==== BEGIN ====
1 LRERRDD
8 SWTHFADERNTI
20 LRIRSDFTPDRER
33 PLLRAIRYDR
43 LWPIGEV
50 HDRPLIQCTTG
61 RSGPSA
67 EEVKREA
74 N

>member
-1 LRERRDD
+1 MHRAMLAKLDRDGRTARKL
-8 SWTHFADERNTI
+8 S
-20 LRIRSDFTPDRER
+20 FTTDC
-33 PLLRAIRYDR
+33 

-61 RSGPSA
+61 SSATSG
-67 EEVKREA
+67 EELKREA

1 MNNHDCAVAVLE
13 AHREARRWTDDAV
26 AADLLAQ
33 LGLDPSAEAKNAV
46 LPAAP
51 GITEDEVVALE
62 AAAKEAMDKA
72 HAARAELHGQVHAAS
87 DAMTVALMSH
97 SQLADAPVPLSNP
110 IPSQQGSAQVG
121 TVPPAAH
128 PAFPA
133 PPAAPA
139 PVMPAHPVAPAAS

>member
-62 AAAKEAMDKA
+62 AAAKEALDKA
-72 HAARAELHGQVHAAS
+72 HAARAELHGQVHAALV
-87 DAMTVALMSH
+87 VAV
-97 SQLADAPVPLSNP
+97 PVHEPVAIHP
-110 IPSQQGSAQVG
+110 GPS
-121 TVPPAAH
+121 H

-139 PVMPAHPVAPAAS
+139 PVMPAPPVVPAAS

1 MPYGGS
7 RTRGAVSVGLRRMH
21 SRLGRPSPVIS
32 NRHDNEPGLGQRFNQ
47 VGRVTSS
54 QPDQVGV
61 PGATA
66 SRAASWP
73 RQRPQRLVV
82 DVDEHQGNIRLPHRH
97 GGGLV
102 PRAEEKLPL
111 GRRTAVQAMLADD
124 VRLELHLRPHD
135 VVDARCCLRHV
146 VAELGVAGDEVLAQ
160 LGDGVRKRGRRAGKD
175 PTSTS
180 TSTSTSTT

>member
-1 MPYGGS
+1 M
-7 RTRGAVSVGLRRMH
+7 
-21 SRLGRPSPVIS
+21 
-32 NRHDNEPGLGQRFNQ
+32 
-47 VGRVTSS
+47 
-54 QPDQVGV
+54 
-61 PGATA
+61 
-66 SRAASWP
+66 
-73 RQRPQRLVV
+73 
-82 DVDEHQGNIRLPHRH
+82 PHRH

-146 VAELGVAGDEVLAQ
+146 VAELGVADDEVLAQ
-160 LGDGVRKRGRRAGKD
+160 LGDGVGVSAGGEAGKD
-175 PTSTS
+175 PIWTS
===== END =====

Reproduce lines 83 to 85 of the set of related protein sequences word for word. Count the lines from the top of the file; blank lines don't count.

-54 QPDQVGV
+54 
-61 PGATA